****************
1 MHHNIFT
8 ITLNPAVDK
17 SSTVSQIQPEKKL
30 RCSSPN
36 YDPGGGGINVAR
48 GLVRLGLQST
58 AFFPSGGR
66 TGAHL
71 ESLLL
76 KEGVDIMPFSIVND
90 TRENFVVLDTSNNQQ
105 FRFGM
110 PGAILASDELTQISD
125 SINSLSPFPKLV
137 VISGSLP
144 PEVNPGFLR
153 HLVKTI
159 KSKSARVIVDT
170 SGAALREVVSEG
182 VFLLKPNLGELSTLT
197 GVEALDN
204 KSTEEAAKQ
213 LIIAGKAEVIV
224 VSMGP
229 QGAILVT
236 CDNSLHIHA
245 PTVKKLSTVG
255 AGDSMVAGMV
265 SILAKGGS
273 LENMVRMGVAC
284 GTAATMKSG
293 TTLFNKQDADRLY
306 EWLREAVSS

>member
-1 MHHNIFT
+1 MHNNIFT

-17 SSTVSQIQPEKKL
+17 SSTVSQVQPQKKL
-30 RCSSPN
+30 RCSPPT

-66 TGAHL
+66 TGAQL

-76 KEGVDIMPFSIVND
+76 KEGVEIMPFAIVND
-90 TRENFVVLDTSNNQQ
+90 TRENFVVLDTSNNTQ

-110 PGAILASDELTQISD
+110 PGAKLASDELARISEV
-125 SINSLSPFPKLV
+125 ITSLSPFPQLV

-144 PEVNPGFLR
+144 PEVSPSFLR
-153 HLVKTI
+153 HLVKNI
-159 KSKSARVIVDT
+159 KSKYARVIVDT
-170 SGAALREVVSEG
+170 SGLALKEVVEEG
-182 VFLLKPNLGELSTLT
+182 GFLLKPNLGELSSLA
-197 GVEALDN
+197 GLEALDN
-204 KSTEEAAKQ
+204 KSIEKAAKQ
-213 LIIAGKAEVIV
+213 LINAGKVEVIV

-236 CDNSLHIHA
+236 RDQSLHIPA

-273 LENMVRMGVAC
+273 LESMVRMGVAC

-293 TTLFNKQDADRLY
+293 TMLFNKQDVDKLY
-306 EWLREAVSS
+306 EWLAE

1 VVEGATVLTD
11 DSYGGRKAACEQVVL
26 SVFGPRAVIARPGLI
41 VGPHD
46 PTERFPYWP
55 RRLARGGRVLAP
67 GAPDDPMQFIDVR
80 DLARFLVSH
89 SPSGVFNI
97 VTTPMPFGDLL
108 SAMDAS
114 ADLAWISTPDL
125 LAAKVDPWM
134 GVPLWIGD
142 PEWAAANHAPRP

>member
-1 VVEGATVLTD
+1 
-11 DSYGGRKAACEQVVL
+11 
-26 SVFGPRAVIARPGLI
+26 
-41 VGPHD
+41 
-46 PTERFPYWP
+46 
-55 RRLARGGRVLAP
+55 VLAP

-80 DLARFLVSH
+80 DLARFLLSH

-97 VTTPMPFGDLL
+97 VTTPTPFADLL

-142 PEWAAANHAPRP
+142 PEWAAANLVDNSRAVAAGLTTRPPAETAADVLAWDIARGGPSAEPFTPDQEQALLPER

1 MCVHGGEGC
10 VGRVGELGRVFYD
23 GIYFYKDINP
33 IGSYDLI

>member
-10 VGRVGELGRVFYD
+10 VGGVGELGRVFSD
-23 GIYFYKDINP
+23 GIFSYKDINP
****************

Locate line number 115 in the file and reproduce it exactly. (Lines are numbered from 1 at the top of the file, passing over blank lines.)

+10 VGGVGELGRVFSD